Once the Magi arrived in Jerusalem, they went to King Herod to find out where they could find the newborn King to worship him. The sign of a star that God had put in the sky for the Magi to follow brought them to Jerusalem, but now they needed the exact location of the newborn King. Unfortunately, King Herod was useless to the Magi because he was the only king in his eyes. Herod was not looking forward to the birth of the Savior and, in fact, he put many people to death in order to preserve his own position of power. King Herod had no idea what to tell the Magi, but he took their coming all the way to Jerusalem to see this new king seriously. After talking with the religious leaders of the Jews, Herod found where the child was prophesied to be born.

7 Then Herod called the Magi secretly and found out from them the exact time the star had appeared. 8 He sent them to Bethlehem and said, “Go and search carefully for the child. As soon as you find him, report to me, so that I too may go and worship him.”

King Herod had no intention of worshiping the newborn king like the Magi. Instead, he wanted the location and time the star appeared so that he would know the age of his latest threat and be able to keep the newborn king away from his throne no matter the cost.

We get why King Herod hadn’t dropped in to congratulate Joseph and Mary on the birth of the Savior and we get why the Magi were coming, but the group that seems out of place were the religious leaders. When Herod didn’t know what to tell the Magi when they asked about the location of the King of the Jews, the chief priests and teachers of the law knew exactly where to find him. In fact, they quote the prophet Micah,

6 “‘But you, Bethlehem, in the land of Judah, are by no means least among the rulers of Judah; for out of you will come a ruler who will shepherd my people Israel.’”

They quoted the words of the prophet Micah who lived hundreds of years earlier, which means they had known where to find him for hundreds of years.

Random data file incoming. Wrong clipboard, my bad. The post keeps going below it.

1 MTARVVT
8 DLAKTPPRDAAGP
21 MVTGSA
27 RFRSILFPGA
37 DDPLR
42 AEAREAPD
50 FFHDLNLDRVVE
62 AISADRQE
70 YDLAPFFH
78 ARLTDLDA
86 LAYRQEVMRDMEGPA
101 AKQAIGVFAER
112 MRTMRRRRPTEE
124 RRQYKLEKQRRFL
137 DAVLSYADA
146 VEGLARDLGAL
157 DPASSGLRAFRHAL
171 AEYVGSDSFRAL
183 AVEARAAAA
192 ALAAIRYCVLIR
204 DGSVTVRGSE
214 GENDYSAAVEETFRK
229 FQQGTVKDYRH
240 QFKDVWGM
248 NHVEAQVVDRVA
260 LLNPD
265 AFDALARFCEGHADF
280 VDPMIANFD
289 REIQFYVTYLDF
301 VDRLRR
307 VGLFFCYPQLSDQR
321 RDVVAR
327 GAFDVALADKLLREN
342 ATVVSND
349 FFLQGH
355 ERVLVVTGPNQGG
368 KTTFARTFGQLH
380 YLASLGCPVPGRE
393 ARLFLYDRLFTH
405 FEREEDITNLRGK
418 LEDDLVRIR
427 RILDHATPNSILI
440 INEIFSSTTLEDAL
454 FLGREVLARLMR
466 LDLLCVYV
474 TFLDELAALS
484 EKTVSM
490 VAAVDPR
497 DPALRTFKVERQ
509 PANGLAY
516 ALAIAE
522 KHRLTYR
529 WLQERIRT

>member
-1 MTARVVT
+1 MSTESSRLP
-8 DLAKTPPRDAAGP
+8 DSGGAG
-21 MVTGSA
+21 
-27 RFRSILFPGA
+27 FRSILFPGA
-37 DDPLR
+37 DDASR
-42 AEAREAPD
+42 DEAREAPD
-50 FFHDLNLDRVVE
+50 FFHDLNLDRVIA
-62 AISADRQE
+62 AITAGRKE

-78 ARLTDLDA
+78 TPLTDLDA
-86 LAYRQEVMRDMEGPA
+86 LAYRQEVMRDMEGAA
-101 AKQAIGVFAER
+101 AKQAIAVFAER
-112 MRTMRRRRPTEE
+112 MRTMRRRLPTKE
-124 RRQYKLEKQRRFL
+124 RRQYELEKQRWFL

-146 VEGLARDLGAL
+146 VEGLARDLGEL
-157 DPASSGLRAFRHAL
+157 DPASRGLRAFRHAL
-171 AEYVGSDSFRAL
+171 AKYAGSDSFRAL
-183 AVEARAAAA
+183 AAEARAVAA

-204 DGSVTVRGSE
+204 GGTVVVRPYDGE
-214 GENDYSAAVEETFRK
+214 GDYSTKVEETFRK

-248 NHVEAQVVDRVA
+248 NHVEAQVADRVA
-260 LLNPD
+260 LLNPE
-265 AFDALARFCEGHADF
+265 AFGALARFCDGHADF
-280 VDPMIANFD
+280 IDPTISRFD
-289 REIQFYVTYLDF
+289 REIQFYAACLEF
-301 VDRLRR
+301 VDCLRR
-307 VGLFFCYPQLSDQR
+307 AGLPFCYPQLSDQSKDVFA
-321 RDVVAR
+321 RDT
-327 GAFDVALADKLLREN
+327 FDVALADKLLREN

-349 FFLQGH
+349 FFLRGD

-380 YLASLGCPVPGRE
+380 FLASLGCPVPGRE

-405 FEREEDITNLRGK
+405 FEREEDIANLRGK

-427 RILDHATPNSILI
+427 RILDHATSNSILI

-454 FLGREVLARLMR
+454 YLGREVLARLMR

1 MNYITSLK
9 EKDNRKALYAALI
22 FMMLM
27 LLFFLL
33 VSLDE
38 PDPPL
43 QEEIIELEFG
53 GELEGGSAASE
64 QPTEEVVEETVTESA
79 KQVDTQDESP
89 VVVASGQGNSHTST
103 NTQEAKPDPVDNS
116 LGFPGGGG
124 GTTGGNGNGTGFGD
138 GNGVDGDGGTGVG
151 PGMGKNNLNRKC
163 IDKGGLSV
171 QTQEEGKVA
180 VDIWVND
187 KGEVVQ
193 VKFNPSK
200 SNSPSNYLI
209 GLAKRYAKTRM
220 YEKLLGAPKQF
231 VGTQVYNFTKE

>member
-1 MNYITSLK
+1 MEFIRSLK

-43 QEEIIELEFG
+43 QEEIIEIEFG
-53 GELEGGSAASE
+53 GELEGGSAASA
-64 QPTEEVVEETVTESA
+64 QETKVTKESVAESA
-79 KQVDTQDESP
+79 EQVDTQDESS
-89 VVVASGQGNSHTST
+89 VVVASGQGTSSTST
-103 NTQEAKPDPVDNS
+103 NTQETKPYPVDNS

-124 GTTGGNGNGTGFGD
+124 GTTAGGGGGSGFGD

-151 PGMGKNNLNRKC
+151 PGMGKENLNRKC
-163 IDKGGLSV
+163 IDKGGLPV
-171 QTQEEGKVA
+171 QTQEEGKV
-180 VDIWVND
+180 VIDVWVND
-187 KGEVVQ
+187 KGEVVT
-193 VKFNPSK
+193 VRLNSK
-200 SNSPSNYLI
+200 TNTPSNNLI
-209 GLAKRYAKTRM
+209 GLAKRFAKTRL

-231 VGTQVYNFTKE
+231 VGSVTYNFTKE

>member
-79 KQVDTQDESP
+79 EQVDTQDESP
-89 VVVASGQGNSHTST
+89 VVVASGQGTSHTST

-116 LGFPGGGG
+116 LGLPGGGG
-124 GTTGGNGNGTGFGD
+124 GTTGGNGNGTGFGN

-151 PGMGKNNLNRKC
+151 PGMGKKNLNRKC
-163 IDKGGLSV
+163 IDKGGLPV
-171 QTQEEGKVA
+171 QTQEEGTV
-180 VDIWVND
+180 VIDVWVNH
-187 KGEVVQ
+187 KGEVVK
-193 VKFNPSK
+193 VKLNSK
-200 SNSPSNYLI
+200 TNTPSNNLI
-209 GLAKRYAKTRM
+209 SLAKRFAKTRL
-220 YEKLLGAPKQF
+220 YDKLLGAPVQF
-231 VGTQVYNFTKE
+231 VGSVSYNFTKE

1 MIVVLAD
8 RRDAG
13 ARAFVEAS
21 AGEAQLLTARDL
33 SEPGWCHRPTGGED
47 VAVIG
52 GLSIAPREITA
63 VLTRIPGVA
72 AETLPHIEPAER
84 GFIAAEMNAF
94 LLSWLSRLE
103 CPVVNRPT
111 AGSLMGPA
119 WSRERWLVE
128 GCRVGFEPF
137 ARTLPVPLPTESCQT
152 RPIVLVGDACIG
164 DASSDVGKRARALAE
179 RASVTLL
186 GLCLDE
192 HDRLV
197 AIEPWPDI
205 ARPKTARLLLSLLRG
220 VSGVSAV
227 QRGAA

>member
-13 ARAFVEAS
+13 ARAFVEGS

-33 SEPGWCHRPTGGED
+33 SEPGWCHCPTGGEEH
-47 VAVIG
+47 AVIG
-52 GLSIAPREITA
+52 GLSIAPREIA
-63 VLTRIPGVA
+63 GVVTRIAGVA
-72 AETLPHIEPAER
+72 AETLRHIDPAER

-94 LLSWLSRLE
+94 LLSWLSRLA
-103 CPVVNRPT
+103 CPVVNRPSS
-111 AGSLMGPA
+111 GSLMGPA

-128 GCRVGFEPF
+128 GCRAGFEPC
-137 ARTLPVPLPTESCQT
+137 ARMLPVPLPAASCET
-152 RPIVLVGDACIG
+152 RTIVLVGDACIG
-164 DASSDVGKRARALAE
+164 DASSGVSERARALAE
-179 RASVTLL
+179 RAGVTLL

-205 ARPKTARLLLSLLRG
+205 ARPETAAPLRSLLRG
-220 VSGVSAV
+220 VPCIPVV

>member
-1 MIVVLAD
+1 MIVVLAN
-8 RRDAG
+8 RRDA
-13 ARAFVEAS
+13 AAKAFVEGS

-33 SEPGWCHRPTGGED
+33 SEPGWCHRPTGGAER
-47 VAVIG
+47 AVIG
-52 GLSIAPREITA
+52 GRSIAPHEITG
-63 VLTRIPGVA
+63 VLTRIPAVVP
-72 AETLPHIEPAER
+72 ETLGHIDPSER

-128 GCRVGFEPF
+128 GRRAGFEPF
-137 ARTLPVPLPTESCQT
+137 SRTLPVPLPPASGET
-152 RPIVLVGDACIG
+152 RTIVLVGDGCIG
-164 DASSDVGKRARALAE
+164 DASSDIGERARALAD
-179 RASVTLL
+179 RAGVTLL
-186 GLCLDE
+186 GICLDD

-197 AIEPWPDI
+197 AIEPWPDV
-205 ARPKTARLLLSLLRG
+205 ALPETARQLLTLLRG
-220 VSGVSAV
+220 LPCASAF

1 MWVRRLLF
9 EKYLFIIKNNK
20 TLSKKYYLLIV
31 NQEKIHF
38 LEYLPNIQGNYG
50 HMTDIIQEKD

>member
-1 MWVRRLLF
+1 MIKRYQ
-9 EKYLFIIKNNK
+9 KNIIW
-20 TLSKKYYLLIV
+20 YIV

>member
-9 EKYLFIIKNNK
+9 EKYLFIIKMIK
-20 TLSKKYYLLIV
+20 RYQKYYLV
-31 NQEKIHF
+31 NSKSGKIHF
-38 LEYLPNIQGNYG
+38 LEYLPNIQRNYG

The excitement and anticipation that the Savior of the nations who promised restoration of Israel, reconciliation, peace and prosperity between God and man should have been overwhelming for the chief priests and teachers of the law. Instead, they acted like they were being called on in a high school history class for an answer about some king from some country from long ago and far away that to them didn’t matter near as much as what might be served for lunch in the cafeteria. When we read this account, we should hear that Herod couldn’t find any of the chief priests and teachers of the law because they had all moved down to Bethlehem to be closer to their King. The Magi shouldn’t have needed to go to King Herod at all because the overwhelming joy of the chief priests and teachers of the law ought to have spread faster than a viral video of a kitten eating an ice cream cone.

We know that King Herod and the religious leaders stayed away from Jesus and the Magi went to worship him, so the question for is “Where are we in relation to Jesus?” The answer is that we are with our Savior because he traveled to earth to save us. Sitting here, we are separated from Jesus’ birth place in Bethlehem by far more miles than the Magi were, we are separated by far more time from his birth, we are separated because we don’t see a shining start, but black and white words on a page, but all of that doesn’t matter because what truly separated us from the newborn king was our sin.

Herod was separated because he was an unbelieving tyrant and the religious leaders were separated because they were filled with pride and faith in their own ability to keep God’s laws that there was no room in their hearts for faith in the Savior. On the other hand, the Magi knew they needed to come and worship Jesus because he was a King and they wanted to worship him as their King.

The account of the Magi makes it clear that those without faith stayed away from the newborn King, but those with faith came near.

Through what Jesus has done, he is the King of more than just the Jews or the people of his time, but King of all. The Magi and the majority of the world are not descendants from Israel, but that doesn’t exclude them from Jesus’ kingdom. In Isaiah 49, God said,

“It is too small a thing for you to be my servant to restore the tribes of Jacob and bring back those of Israel I have kept. I will also make you a light for the Gentiles, that my salvation may reach to the ends of the earth.”